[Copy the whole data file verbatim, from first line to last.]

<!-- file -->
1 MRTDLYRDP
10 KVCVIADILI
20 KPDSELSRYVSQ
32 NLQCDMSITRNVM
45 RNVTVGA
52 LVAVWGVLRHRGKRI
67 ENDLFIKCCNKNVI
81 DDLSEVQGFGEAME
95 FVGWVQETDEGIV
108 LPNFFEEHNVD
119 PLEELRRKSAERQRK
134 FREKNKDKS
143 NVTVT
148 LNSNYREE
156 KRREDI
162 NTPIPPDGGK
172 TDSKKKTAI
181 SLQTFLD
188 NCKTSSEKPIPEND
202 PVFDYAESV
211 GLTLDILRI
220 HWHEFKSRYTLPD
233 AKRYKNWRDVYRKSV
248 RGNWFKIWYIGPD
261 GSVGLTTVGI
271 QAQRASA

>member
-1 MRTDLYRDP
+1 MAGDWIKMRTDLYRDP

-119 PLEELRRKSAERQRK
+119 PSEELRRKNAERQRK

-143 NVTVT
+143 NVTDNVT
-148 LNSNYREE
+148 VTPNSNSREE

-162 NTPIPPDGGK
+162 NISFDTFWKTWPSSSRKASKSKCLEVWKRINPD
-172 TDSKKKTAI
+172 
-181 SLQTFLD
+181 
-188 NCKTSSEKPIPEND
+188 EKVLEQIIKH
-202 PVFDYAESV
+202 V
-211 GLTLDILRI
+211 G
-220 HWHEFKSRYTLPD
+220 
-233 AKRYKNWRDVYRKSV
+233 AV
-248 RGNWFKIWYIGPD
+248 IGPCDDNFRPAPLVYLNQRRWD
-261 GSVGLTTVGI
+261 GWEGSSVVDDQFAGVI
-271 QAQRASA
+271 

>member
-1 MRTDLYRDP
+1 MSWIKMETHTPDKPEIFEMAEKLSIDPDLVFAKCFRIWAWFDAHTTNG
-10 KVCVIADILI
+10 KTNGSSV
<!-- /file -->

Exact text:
1 MRTDLYRDP
10 KVCVIADILI
20 KPDSELSRYVSQ
32 NLQCDMSITRNVM
45 RNVTVGA
52 LVAVWGVLRHRGKRI
67 ENDLFIKCCNKNVI
81 DDLSEVQGFGEAME
95 FVGWVQETDEGIV
108 LPNFFEEHNVD
119 PLEELRRKSAERQRK
134 FREKNKDKS
143 NVTVT
148 LNSNYREE
156 KRREDI
162 NTPIPPDGGK
172 TDSKKKTAI
181 SLQTFLD
188 NCKTSSEKPIPEND
202 PVFDYAESV
211 GLTLDILRI
220 HWHEFKSRYTLPD
233 AKRYKNWRDVYRKSV
248 RGNWFKIWYIGPD
261 GSVGLTTVGI
271 QAQRASA

>member
-1 MRTDLYRDP
+1 MAGDWIKMRTDLYRDP

-119 PLEELRRKSAERQRK
+119 PSEELRRKNAERQRK

-143 NVTVT
+143 NVTDNVT
-148 LNSNYREE
+148 VTPNSNSREE

-162 NTPIPPDGGK
+162 NISFDTFWKTWPSSSRKASKSKCLEVWKRINPD
-172 TDSKKKTAI
+172 
-181 SLQTFLD
+181 
-188 NCKTSSEKPIPEND
+188 EKVLEQIIKH
-202 PVFDYAESV
+202 V
-211 GLTLDILRI
+211 G
-220 HWHEFKSRYTLPD
+220 
-233 AKRYKNWRDVYRKSV
+233 AV
-248 RGNWFKIWYIGPD
+248 IGPCDDNFRPAPLVYLNQRRWD
-261 GSVGLTTVGI
+261 GWEGSSVVDDQFAGVI
-271 QAQRASA
+271 

>member
-1 MRTDLYRDP
+1 MSWIKMETHTPDKPEIFEMAEKLSIDPDLVFAKCFRIWAWFDAHTTNG
-10 KVCVIADILI
+10 KTNGSSV